In hindsight, hitting rock bottom in his battle against addiction became one of the best things that ever happened to Mark O Byrne, manager, JOHNSTONE’S™ Decorating Center, Carlow, Ireland. That experience set him on a journey to help others facing mental health issues, culminating with Mark earning a bachelor’s degree in counseling and psychotherapy and establishing a part-time private practice.
The Roots of His Addiction
Mark’s path to addiction likely began in childhood, where his dyslexia put a major dent in his self-esteem.
“I never thought I’d be good enough. The fear of even filling out an application form or going to college prevented me from achieving many things.”
As he got older, Mark struggled with managing both stress and a simmering resentment toward anyone in a superior position. To cope, he turned primarily to alcohol.
“Anyone above me was my enemy. That was my headspace at the time, and it led to bad coping mechanisms.”
Pulling up from Rock Bottom
Those poor coping mechanisms were firmly in place when Mark joined our company in 2006 with the opening of the Carlow decorating center. The new store achieved great success, including breaking a company profit record in its first year, but Mark was struggling. Stress and dealing with management resulted in a downward spiral.
I remember the day that I hit rock bottom. It was a Friday in June 2012, and I was meeting my manager Gavin at another store. I drank prior to the meeting because I thought it was going to be postponed. He had to drive me home that evening.
Mark decided to seek treatment the next week. He entered a 28-day inpatient program for alcohol addiction that was covered by his company-provided medical insurance. He also received paid time off.
“I now see all this as a great employee benefit, but I remember sitting in the treatment center hoping that the cost wouldn’t be covered by my insurance.”
Once he completed the inpatient program, Mark began two years of outpatient aftercare that focused on managing stress, people and substance abuse.
“Gavin and another manager Liam supported me throughout my recovery. I will always remember that, as well as the trust they showed me when I returned to work after my inpatient treatment.”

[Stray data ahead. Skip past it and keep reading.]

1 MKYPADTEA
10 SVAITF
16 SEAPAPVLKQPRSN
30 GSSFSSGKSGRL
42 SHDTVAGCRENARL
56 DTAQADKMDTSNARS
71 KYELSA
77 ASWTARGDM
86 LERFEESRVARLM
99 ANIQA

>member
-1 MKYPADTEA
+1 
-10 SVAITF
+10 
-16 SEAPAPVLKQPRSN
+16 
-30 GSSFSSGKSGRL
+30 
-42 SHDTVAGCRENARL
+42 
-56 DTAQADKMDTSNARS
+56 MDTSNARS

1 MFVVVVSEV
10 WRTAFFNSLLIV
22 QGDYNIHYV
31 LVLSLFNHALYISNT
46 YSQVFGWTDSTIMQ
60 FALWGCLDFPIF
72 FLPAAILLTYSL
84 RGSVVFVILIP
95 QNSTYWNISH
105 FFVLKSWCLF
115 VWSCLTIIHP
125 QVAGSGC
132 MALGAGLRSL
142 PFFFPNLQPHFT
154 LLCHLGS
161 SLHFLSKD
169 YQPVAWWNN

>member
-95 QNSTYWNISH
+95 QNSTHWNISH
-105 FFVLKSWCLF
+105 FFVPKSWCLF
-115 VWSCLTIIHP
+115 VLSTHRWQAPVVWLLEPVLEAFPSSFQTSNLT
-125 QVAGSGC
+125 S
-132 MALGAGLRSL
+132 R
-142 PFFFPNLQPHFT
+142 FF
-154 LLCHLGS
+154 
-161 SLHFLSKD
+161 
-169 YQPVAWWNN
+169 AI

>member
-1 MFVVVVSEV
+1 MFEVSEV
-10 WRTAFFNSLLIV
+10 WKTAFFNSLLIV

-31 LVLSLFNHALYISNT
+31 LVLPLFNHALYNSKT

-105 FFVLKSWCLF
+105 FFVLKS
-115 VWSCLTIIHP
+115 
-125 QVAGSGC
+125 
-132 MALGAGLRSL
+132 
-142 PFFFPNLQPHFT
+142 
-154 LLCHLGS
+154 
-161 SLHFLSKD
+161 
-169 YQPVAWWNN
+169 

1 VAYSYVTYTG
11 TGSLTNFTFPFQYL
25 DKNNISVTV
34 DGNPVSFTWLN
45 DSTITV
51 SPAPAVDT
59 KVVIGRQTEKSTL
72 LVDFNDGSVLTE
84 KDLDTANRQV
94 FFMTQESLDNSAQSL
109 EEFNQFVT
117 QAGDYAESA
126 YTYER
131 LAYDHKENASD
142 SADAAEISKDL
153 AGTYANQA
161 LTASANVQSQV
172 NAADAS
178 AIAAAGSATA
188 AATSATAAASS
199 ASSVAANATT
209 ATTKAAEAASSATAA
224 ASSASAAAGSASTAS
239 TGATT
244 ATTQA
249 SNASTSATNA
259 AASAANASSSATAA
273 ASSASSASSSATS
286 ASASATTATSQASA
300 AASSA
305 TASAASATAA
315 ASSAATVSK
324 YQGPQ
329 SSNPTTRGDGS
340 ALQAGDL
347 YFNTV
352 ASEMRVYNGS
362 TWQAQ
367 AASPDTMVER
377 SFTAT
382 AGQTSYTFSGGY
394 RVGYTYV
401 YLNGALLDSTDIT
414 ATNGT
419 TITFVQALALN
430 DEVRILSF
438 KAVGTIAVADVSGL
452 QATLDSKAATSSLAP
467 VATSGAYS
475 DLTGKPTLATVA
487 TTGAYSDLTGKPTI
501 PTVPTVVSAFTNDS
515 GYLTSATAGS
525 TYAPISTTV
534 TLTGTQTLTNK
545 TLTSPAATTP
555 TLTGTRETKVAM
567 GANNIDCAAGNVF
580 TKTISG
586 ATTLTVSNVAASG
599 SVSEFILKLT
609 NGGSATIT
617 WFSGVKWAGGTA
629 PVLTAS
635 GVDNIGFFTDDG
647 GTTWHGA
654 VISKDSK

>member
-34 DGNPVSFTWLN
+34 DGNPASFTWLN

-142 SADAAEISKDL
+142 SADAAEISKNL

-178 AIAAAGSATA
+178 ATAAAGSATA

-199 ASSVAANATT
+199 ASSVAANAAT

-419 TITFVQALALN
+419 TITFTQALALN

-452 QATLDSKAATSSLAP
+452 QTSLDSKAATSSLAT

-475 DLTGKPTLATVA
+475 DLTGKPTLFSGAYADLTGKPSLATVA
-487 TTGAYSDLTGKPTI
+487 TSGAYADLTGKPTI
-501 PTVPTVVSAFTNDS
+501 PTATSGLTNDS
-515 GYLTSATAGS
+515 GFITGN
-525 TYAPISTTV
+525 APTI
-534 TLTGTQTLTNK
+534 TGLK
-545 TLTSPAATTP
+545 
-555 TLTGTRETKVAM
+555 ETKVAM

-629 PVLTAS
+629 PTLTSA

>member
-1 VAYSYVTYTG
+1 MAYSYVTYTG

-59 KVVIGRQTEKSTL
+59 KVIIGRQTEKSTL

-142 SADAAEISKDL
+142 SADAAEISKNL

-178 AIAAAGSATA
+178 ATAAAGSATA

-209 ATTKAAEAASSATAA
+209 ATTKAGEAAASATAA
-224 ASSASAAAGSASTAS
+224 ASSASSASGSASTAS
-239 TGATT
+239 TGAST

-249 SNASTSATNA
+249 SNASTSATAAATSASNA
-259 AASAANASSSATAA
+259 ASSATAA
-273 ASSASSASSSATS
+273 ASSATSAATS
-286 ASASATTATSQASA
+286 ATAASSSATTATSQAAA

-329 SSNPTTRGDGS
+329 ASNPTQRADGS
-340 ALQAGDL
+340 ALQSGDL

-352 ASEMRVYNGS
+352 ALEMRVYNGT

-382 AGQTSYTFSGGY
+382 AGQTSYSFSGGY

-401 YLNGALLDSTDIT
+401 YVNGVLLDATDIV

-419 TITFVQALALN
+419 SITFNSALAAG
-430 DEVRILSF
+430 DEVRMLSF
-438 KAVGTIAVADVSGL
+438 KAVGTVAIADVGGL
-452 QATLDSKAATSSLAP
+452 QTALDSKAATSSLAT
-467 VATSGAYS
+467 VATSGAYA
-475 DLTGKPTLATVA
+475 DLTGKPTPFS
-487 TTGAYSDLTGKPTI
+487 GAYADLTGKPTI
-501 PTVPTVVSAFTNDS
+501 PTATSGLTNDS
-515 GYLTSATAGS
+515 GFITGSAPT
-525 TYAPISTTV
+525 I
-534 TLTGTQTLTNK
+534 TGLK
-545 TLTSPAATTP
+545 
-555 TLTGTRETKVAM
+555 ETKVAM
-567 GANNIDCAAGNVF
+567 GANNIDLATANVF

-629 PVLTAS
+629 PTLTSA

A Purpose Fulfilled as Mental Health Counselor
While going through aftercare, Mark saw an advertisement for Samaritans, which is an organization that provides phone support for people struggling with suicidal thoughts and other mental health issue.
During my struggles, I didn’t know where support was. I made myself a promise that I would save at least one person’s life. That became my purpose in life.
Mark underwent six weeks of training and staffed the phones for two years as a Samaritan volunteer. That led to becoming a group facilitator for people in aftercare and then obtaining a certificate in counseling and psychotherapy.
“I asked my manager Liam about going back to college to get my degree in counseling and psychotherapy, and he supported that decision once I explained how it would help me better manage people. PPG paid for part of my schooling, which I completed part time over four years.”
After college, Mark opened his private practice on a part-time basis while maintaining his full-time position with the company.
“I’m busier than I’ve ever been, and my life should be stressful, but it’s not. I’ve learned to pack up work mentally when I leave for the day. I say that I work at PPG for self-care – it’s a soothing and easy routine that I don’t plan on leaving.”
You Are Not Alone – Reach out for Help
Pulling upon his own experiences and those of his patients, Mark encourages people to address their mental health issues.
“If you are struggling or using bad coping mechanisms – alcohol, drugs, self-harming, eating disorders and so many more – do not be ashamed or afraid to ask someone you trust for help. Do not keep it to yourself. You’re not alone, and you’re not the only person going through this. There is plenty of free support available.”
He also strongly encourages everyone to not just listen to others but learn how to truly listen.
Truly listening is using not only your ears but all of your senses. Hear the words that aren’t being said.